Our Perspective

      • Women’s empowerment and corruption prevention can go hand-in-hand | Magdy Martinez-Soliman

        17 Apr 2014

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        A woman in India with a state-allotted bicycle that had been denied her without explanation. UNDP helped members of her community learn about their legal rights, empowering them to secure their entitlements, like bicycles. (Photo: Shubhangi Singh/UNDP India)

        A recent discussion at the 58th session of the Commission on the Status of Women initiated by UNDP and partners highlighted what an asset grass-roots women’s organisations can be in the fight against corruption in their communities. The discussion was based on country stories about how women-led strategies strengthened transparency and accountability, leading to prevention of corruption. By way of background, UNDP funds and supports a programme in partnership with the Huairou Commission (a global network of grassroots women’s organisations) that so far has mobilized 2,300 community members and trained more than 500 people on social accountability strategies in Brazil, Nepal, Nicaragua, the Philippines and Uganda. Not only did women lead anti-corruption initiatives, their involvement also reaped important gender equality gains. For example, in less than a year, the programme yielded results that speak for themselves: in the town of Jinja in Uganda, because of women’s collective fight for land rights, 35 women received land deeds in their names, and 120 women are in the process of obtaining these deeds. In Brazil, since the start of the programme, 3,000 land deeds were granted to women as rightful owners. Corruption is not gender-neutral. For example, in many developing countries, women are often Read More

      • Working together to find solutions to insecurity | Pablo Ruiz Hiebra

        17 Apr 2014

        In recent years, public outcry for improved citizen security has led to the introduction of quick, high-visibility solutions to address the problem – solutions such as putting the army in the streets or drafting hasty penal reforms. Unfortunately, results from such initiatives tend to be more questionable than their initial popularity. In light of this, some countries (namely Bolivia, Brazil, Costa Rica, or the Dominican Republic) are attempting to come up with more comprehensive, wide-ranging solutions – solutions combining better coercive capacity of the State with real efforts geared towards the prevention of violence. These countries have succeeded in implementing comprehensive public policies for citizen security, introducing short-term, medium-term and long-term initiatives. Over the last few years, UNDP has supported the development and assessment of such initiatives as one of its priority areas, placing special emphasis on human rights and the fight to end gender-based violence.  I think it would be useful to examine two processes of citizen participation that can serve as a reference for the rest of the region: In Brazil, the call for the first Conference on Public Safety (CONSEG) marked a historic turning point, as municipalities, states, security experts, social bodies and government agencies responsible for citizen Read More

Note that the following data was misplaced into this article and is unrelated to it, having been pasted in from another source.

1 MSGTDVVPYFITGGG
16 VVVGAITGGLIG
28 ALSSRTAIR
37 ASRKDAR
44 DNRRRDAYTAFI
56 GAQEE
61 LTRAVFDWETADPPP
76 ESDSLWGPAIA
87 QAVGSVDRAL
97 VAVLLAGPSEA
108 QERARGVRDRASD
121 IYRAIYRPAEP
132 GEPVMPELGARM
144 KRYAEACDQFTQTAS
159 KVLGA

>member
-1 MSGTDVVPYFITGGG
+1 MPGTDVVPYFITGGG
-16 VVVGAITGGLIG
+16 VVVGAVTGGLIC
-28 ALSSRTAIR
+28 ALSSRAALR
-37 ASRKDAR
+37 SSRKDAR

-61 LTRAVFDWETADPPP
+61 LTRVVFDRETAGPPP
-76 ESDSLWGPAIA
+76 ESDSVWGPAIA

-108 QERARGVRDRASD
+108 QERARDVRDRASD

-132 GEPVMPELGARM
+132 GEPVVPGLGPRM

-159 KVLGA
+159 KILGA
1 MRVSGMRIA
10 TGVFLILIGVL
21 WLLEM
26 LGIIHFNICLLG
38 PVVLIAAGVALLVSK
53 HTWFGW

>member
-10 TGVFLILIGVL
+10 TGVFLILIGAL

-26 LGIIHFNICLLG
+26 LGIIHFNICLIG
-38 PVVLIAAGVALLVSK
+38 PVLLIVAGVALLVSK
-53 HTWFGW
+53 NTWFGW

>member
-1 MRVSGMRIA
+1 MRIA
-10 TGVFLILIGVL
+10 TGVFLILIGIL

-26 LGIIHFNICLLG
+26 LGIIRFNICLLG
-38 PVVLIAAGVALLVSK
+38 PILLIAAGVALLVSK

• In search of win-win ways to address climate change | Jacques Van Engel

        16 Apr 2014

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        Bangladesh has been identified by the Intergovernmental Panel on Climate Change as one of the countries most vulnerable to rising sea levels. (Photo: UNDP in Bangladesh)

        Compelling scientific evidence indicates that reducing short-lived climate pollutants (SLCPs) might slow down global warming by up to 0.5⁰C between 2010 and 2050. These SLCPs are agents with a relatively short lifetime in the atmosphere that warm the climate, like black carbon, methane and Hydrofluorocarbons (HFCs). A report from the United Nations Environment Programme (UNEP) shows that by reducing the presence of these pollutants we could prevent more than 2 million premature deaths  worldwide each year, and an annual crop loss of more than 30 million tons after 2030. But if nothing is done, the impacts of climate change could translate into devastating consequences for sustainable development. The world is relentlessly trying to find solutions that reconcile economic growth and development with the need to control the increase of greenhouse gases. So is the United Nations Development Programme (UNDP). By addressing short-lived climate pollutants we are implementing a model with positive impact on climate change, while improving the environment, economies and people’s health. And we are not alone. UNDP is a partner to the Climate and Clean Air Coalition to Reduce Short-Lived Climate Pollutants (CCAC) and focuses on reducing the negative impact of HFCs on climate and energy use. This is Read More

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